Former Windows head Steven Sinofsky on making apps for multiple platforms

Ever since he launched his Learning by Shipping blog in January, Microsoft's former Windows leader Steven Sinofsky has mostly avoided talking about topics that reference his old employer directly. However, his newest blog entry, posted earlier today, does take on an issue that deals with working with many different operating systems, including Windows.

The blog post, titled "Juggling multiple platforms and the bumpy road ahead" has Sinofsky stating, in terms of mobile app development (which he says include apps made for iOS, Android, Windows RT, Windows Phone, and Blackberry), "the ingredients for a repeat of cross-platform woes currently exist." He adds:

Today app developers generally write apps targeting several of the mobile platforms.  If you look at number of “sockets” over the past couple of years there was an early dominance of iOS followed by a large growth of Android.  Several other platforms currently compete for the next round of attention.  Based on apps in respective app stores these are two leaders for the new platforms. App developers today seeking the most number of client sockets target at least iOS and Android, often simultaneously. It is too early to pick a winner.

Sinofsky even offers a mini-chart that attempts to show the cycle of app development for a new kind of platform. Sinofsky states that having multiple platforms to choose from typically means that they slowly diverge in terms of their APIs and experiences. That means that developers who want to release apps on multiple platforms have a number of challenges, according to Sinofsky, including different tools, different ways to integrate with each platform and more.

What does all this mean? Sinofsky states that the closed nature of mobile operating systems will actually make it harder for developers to make their own unique apps and then port those creations to more than one platform. He was not willing to predict if iOS, Android or even Windows Phone will be the victor, adding, "The only thing we know for sure is that the APIs, tools, and approaches of different platforms will continue to evolve and diverge.  Working across platforms will only get more difficult, not easier."

Source: Learning by Shipping | Image via Microsoft

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10 Comments

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i hates multiplatform Mobile OS interface called Metro on my desktop.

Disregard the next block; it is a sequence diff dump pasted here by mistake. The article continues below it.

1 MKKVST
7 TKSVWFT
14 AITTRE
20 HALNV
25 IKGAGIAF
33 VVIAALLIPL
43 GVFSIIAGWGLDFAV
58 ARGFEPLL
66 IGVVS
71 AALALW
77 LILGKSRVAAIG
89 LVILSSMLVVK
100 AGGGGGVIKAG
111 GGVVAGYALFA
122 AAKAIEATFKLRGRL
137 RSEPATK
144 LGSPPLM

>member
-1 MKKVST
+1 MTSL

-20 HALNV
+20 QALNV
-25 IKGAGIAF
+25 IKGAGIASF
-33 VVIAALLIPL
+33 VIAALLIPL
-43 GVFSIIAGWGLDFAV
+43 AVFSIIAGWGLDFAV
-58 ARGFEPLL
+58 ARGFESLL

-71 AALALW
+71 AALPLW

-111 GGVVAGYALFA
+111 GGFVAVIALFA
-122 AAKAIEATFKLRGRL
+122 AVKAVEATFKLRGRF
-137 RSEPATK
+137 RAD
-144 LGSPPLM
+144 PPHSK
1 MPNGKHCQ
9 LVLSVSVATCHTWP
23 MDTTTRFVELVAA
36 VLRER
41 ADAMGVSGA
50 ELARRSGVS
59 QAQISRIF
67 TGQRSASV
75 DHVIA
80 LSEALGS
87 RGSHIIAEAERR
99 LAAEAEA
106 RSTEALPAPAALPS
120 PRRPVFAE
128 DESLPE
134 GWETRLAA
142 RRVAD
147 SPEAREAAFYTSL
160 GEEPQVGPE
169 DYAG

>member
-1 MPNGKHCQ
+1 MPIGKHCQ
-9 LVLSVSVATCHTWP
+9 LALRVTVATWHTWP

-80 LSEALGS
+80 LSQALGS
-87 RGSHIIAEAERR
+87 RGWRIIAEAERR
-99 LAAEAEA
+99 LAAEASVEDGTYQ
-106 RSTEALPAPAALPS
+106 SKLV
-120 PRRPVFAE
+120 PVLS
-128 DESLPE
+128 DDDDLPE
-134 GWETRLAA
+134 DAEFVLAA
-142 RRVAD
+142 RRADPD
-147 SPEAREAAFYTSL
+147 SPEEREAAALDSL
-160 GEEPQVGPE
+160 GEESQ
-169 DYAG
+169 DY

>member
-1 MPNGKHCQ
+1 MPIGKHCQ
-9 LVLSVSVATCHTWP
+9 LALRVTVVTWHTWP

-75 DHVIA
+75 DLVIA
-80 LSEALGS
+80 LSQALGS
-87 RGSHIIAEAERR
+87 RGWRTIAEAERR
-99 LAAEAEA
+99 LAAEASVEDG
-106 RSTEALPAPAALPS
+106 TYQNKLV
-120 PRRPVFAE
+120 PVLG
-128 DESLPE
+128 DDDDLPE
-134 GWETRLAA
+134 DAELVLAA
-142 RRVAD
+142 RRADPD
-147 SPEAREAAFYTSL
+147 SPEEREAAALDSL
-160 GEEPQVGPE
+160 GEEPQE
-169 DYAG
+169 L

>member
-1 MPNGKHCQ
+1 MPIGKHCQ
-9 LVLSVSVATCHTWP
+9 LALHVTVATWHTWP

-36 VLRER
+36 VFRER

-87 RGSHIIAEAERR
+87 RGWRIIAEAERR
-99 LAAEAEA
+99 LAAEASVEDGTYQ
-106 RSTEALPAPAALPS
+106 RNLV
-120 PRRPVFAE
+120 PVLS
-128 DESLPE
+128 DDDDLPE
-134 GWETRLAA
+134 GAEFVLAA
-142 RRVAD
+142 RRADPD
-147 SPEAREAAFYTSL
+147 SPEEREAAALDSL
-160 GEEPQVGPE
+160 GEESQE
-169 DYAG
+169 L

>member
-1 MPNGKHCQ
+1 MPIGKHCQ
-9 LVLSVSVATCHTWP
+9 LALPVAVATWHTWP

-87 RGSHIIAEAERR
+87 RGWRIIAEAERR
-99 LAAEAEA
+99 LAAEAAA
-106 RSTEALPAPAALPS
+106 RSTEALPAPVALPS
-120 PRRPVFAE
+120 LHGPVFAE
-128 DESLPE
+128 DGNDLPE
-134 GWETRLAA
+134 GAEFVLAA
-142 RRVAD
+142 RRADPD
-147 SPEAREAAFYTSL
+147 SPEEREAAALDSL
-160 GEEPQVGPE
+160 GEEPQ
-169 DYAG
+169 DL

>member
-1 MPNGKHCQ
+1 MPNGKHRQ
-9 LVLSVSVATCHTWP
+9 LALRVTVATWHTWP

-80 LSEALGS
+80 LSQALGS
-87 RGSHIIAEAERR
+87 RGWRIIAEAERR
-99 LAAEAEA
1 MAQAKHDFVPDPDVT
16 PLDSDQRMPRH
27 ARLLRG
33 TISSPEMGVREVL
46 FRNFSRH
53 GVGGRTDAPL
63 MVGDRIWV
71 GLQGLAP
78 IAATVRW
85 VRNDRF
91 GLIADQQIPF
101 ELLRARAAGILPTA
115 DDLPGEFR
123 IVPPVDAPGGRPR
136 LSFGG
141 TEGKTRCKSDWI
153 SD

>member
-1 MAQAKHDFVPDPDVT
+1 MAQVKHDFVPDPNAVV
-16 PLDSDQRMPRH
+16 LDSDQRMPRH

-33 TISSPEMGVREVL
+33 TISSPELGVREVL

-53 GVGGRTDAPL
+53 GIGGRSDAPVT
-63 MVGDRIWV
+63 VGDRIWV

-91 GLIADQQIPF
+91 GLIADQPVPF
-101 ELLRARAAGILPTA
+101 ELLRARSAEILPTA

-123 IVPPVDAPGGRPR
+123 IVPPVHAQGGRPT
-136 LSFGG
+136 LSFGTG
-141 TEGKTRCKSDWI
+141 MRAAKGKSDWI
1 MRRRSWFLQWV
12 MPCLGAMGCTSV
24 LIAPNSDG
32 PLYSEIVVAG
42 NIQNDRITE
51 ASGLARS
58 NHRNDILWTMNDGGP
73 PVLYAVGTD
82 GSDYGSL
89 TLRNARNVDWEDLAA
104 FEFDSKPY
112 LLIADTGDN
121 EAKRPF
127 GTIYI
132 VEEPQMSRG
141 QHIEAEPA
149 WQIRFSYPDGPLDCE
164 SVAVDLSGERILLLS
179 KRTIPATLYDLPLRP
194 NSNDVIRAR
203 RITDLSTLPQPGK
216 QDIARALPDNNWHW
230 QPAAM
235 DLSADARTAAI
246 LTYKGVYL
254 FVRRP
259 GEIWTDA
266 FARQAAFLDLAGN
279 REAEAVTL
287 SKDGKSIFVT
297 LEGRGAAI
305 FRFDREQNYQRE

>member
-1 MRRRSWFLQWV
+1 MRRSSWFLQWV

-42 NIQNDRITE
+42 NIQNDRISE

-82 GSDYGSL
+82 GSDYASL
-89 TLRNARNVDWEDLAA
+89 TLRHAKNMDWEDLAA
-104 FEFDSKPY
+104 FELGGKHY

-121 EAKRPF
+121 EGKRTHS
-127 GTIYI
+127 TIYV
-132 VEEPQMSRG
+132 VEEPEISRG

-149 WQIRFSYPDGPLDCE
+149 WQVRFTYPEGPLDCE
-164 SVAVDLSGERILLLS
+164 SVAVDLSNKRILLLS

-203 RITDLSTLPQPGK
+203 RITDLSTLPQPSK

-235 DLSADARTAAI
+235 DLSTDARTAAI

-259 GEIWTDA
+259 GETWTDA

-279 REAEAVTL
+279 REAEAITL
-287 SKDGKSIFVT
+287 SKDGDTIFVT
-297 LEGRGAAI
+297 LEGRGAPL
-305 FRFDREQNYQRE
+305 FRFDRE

The same as i hate multiplatform games, as they sucks compared to specific platform games.

Torolol said,
i hates multiplatform Mobile OS interface called Metro on my desktop.
The same as i hate multiplatform games, as they sucks compared to specific platform games.

Odd but Metro (Modern UI) is not multiplatform.

Brony said,
Odd but Metro (Modern UI) is not multiplatform.

It is multi-platform from the point of view that it runs on phone, tablet, laptop, desktop, workstation and server which is the point the OP was trying to get at. Taking something that is ideal for one form factor then assuming that it is a smart idea to spread it across all devices no matter now impractical the idea is. Btw, to focus on that being the 'big' problem of Windows ignores the multiple releases where it seems that Microsoft doesn't give a crap about fit and finish as seen by the lack of consistent updating of icons, the ensuring that resolution scalability is consistent across all the built in applications etc. When you have a company whose culture encourages a 'I couldn't care less' attitude to the small details then Windows 8 is merely a culmination of that attitude.

Edited by Mr Nom Nom's, Jul 9 2013, 3:57pm :

No surprises for him spruiking one platform across all devices. Same failed philosophy that got him kicked out of Microsoft.

People (e.g. USERS) don't want a dumbed down OS that is limited by the lowest common denominator.

dvb2000 said,
No surprises for him spruiking one platform across all devices. Same failed philosophy that got him kicked out of Microsoft.

People (e.g. USERS) don't want a dumbed down OS that is limited by the lowest common denominator.


oh my god ENOUGH OF THIS ALREADY.

Windows isn't dumbed down now, Windows has always been far too complex for too many people causing far too many conflicting modules, Windows 8 is a breath of fresh air in comparison...and yes feel free to flame my comment, I don't care. Computers have needed a change for a very long time now and it's taking a simpler form today, and that is nothing but a good thing.

dvb2000 said,

W8 annoys me to no end (a little less so with W8.1), and that's an opinion that I'll happily debate and defend.

However, I admire Steven Sinofsky, especially his leadership, philosophies and engineering methodologies that led to Windows 7.

As someone once said (can't remember the source):

It's hard to fathom how one person is responsible for both the best(*) (W7) and worst(*) (W8) versions of Windows.

(*) Personal opinion

FalseAgent said,
Windows isn't dumbed down now, Windows has always been far too complex for too many people causing far too many conflicting modules.

^This.
This extends beyond basic users all the way to programmers who can choose between java, .net, C, C++, etc with each having subtle nuances that lead to endless discontinuity on the desktop, which again hurts the end user. Try to teach someone computers today. The amount of prerequisite knowledge merely for comprehension is staggering.